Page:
Mr. White. It was received under similar circumstances, whether 
from Mr. Tower personally or from h.s office manager I do not recall. 
It was marked by me at that time. 

Mr. Wooden. I ofTer that document in evidence. 

Acting Chairman O'Connell. It may be received. 

(The document referred to was marked "Exhibit No. 2205" and is 
included in the appendix on p. 14435.) 



14232 CONCENTRATION OF ECONOMIC POWER 

N. R. A. CODE PROVISIONS CONTINUED AFTER N. R. A, INVALIDATION 

Mr. Wooden. Those resolutions ("Exhibits Nos. 2204 and 2205") 
show action of the industry by the Board of Directors of the Iron and 
Steel Institute continuing in effect the provisions of the Code of Fair 
Competition after the code itself had been declared invahd as a result 
of the Schechter decision, and I call the committee's attention to the 
fact that in so continuing the code it included the so-called Standards 
of Fair Competition of the code and in turn that included the opera- 
tion of the basing point system of delivered prices, and we have already 
in evidence the fact that some of these so-called commercial resolu- 
tions implementing the code and the basing point system under the 
code have been continued in effect to the present time. I refer to 
the resolutions relating to the use of arbitrary switching charges at 
certain basing points and I should like to. offer the resolution which is 
in question about the use of arbitrary switching charges. 

(Senator King assumed the Chair.) 

Acting Chairman King. Where does that appear? 

Mr. Wooden. It is in a volume composed of all the so-caUed com- 
mercial resolutions which the board of directors of the Institute 
adopted during the code period. May the reporter number this 
resolution? 

Acting Chairman King. Have you a separate copy? 

Mr. Wooden. No. 

Mr. Fairless. Mr. Chairman, I should like simply to inention, ahd 
I am sure the judge will agree, that rather than refer to the American 
Iron and Steel Institute board of directors during the operation of the 
code, it really should be the Code Authority. It so happened that the 
Code Authority was comprised of the Directors of the American Iron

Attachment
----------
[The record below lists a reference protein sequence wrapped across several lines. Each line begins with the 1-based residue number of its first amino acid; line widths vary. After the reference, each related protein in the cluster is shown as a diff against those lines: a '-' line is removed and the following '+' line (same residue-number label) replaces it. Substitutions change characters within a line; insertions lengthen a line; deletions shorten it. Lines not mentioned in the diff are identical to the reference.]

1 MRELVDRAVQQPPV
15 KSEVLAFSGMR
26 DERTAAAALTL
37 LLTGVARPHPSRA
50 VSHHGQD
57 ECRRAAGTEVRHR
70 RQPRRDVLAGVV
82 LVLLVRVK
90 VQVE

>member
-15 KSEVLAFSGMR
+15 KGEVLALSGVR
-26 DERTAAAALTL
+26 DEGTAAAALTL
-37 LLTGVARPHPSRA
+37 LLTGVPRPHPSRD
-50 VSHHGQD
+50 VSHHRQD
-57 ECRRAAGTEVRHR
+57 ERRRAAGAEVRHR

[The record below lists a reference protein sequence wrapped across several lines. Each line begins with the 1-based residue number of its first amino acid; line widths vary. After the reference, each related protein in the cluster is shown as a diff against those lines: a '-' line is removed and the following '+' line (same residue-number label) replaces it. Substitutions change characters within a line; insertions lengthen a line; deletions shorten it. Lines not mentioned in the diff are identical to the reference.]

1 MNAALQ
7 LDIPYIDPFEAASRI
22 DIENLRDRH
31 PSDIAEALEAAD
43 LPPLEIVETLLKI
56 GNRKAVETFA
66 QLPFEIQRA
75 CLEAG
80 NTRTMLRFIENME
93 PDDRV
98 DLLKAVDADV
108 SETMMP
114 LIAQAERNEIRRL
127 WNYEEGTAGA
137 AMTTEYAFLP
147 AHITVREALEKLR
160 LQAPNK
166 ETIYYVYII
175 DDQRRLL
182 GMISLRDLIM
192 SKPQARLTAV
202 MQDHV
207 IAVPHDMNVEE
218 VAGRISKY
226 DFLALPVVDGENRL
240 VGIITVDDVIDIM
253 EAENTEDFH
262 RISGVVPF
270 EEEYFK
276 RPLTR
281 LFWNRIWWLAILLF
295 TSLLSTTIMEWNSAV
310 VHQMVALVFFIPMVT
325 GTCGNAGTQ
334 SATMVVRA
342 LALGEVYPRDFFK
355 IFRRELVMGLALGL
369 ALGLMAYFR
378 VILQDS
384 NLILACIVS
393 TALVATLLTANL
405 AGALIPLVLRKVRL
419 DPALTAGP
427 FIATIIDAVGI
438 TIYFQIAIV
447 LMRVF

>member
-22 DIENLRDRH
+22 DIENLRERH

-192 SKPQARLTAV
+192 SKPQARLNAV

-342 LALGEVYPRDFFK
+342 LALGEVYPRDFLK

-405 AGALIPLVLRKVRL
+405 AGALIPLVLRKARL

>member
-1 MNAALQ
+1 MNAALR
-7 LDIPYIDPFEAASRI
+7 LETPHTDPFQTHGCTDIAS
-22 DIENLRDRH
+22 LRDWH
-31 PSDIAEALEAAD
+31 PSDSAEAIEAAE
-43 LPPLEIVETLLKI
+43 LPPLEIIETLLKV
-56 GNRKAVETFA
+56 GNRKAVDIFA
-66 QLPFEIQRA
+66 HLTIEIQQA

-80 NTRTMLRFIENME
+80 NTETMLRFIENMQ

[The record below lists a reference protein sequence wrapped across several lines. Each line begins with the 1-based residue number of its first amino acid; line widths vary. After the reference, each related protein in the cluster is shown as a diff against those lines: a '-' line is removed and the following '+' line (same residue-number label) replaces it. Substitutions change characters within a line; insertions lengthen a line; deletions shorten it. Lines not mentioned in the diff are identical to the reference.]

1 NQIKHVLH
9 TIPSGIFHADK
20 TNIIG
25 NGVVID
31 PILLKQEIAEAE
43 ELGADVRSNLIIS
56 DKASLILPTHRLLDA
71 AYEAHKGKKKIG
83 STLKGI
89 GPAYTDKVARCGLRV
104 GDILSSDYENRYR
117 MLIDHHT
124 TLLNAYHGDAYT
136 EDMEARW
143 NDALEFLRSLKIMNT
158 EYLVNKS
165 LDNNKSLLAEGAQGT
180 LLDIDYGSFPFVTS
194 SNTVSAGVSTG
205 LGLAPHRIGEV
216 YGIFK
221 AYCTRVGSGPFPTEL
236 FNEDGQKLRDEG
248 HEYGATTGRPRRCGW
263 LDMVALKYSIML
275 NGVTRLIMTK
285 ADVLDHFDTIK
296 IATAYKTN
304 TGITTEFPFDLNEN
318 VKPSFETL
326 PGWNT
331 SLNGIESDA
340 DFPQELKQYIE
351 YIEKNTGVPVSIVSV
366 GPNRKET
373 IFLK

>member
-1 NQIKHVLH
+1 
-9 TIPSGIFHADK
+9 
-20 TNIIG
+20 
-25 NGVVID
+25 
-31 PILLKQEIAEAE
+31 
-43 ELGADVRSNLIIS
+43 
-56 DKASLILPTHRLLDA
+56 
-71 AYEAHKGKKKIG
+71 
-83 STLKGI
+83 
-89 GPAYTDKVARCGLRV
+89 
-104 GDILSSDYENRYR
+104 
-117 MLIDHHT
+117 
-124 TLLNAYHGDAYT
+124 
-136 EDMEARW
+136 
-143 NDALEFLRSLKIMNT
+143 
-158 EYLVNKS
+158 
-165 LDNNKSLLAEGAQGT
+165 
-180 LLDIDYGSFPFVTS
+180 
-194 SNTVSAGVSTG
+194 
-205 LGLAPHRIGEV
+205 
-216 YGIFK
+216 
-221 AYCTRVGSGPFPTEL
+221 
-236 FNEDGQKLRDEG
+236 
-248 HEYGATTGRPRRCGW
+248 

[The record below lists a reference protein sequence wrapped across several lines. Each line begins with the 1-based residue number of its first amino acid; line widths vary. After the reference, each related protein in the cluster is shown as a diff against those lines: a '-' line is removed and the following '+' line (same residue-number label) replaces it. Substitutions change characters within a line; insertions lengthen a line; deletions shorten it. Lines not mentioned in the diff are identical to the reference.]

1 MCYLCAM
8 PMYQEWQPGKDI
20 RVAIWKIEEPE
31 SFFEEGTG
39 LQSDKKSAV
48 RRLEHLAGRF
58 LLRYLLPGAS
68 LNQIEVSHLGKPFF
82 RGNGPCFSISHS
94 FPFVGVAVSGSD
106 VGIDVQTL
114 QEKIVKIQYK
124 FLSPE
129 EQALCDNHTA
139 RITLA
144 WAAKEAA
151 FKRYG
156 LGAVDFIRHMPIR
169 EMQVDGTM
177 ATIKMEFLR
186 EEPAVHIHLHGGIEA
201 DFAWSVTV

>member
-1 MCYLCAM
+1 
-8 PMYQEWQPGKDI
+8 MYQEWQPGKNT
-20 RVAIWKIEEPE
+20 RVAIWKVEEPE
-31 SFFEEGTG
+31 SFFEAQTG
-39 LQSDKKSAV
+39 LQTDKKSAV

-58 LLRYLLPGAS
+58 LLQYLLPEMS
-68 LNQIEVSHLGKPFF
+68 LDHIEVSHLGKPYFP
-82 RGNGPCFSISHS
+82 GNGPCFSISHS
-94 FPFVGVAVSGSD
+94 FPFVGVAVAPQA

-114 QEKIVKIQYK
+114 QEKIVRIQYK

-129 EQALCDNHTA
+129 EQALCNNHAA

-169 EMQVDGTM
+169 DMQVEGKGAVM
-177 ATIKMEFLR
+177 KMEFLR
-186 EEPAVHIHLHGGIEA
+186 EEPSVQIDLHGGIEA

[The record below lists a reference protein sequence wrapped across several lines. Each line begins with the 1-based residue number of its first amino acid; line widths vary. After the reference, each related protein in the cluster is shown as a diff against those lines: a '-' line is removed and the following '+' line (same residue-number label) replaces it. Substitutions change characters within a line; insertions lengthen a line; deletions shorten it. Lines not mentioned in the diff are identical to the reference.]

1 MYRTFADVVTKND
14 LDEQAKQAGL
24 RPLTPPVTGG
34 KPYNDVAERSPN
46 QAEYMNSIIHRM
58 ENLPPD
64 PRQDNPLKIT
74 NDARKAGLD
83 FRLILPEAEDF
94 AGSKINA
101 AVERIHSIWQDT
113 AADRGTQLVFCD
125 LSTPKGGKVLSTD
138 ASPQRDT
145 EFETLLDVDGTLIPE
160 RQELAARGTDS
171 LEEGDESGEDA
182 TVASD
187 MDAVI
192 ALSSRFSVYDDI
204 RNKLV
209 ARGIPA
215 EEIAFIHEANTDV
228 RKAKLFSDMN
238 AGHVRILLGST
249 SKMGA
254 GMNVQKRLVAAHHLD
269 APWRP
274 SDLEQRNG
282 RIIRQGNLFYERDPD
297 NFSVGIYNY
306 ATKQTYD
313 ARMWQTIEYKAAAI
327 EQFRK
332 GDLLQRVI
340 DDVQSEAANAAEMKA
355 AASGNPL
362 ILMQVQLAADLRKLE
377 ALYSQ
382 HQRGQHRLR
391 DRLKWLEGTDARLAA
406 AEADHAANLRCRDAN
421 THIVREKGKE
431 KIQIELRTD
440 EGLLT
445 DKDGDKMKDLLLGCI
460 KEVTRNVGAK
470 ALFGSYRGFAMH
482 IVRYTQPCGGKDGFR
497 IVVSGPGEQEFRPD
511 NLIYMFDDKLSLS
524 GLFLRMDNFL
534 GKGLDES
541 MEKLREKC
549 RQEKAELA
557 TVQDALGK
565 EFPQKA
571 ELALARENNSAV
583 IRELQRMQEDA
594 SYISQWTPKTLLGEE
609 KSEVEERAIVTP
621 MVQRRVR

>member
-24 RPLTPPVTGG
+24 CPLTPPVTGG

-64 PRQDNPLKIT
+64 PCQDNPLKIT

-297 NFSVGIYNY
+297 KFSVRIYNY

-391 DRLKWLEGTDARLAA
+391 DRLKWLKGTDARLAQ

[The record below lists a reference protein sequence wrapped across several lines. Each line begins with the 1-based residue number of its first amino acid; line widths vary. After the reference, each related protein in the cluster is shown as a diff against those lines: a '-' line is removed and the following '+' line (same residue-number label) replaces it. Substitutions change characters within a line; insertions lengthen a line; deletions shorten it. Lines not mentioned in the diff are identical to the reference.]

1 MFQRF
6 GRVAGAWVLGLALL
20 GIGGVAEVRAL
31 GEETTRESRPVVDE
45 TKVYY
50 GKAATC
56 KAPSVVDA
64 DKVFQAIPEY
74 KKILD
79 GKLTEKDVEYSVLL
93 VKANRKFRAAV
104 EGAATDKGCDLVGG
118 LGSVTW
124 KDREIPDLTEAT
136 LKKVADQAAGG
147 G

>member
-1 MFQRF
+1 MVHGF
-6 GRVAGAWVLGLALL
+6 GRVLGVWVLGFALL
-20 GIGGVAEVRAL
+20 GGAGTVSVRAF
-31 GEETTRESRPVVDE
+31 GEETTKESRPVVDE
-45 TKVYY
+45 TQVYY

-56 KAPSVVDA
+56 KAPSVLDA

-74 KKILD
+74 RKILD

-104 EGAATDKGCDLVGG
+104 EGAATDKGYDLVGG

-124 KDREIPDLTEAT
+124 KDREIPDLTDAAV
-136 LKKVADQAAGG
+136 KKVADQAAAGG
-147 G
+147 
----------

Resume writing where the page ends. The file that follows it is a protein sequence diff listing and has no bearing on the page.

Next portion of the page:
and Steel Institute augmented by certain Government people, but it 
functioned as a Code Authority rather than the American Iron and 
Steel Institute. 

Acting Chairman King. Is there any controversy as to the per- 
sonnel? 

Mr. Wooden. I brought this out the other day, that the board of 
directors was the Code Authority and so constituted by the code 
itself. 

Mr. ReVnders. With the addition of several Government officials. 

Mr. Wooden. They sat in on some of the operations and meetings 
of the Code Authority, but at no time that I am aware was the code 
amended to make them members of the Code Authority. 

Acting Chairman King. Wlio were the members of the Code Au- 
thority, Mr. Fairless? 

Mr. Fairless. As I understand the operation, the American Iron 
and Steel Institute board of directors, augmented by a certain number 
of Government officials, the exact number of whom I don't remember, 
functioned as the Code Authority. Now independent of the Code 
Authority, the Board of Directors of the American Iron and Steel 
Institute continued to function as such in respect to any matters per- 
taining to the Institute that were not a part of the functions of the 
Code Authority. I think I am correct in that. 

Mr. Wooden. Mr. Fairless, are you willing to accept the document 
under discussion as being a copy of the resolution of the board of 



CONCENTRATION OF ECONOMIC POWER 14233 

directors regarding the use of arbitrary switching charges at certain 
basing points? 

Mr. Fairless. During the code? 

Mr. Wooden. Yes. 

Mr. Fairless. I will accept any of the commercial resolutions that 
were adopted by the Code Authority. 

Mr. Wooden. You accept this one? 

Mr. Fairless. I do. 

Mr. Wooden; Then, Mr. Chairman, I will offer it as it stands. 

Acting Chairman King. It may be received. 

Proceed. 

(The document referred to was marked "Exliibit No. 2206" and is 
included in the appendix on p. 14435.) 

Mr. Wooden. I should like to read for the committee's information 
the text of this resolution which we have ascertained is still in effect, 
and the pamphlet of the Corporation so states. 

This is Commercial Resolution A-4 as amended June 14, 1934, 
effective June 31, 1934, preamble and resolution duly adopted by the 
Board of Directors as amended on June 14, 1934, with respect to 
switching charges to be- added to base prices for products delivered 
at basing points. 

You see, this is an implement of the basing-point system. 

Whereas it is provided in Section 4, Schedule E of the Code that when switching 
charges for the delivery of the product at a basing point are required to be added 
in determining the delivered price of such product pursuant to the provisions of 
said Section 4 the Board cf Directors may by resolution fix such an arbitrary 
switching charge or such arbitrary switching charges for the delivery of such 
product as the Board shall deem proper with a view to preventing unequal com- 
petitive conditions in respect of the sale of such product for delivery at such 
basing point; and 

Whereas a great diversity in the switching charges exists at the various basing 
points and on that account it is practically impossible in most cases for members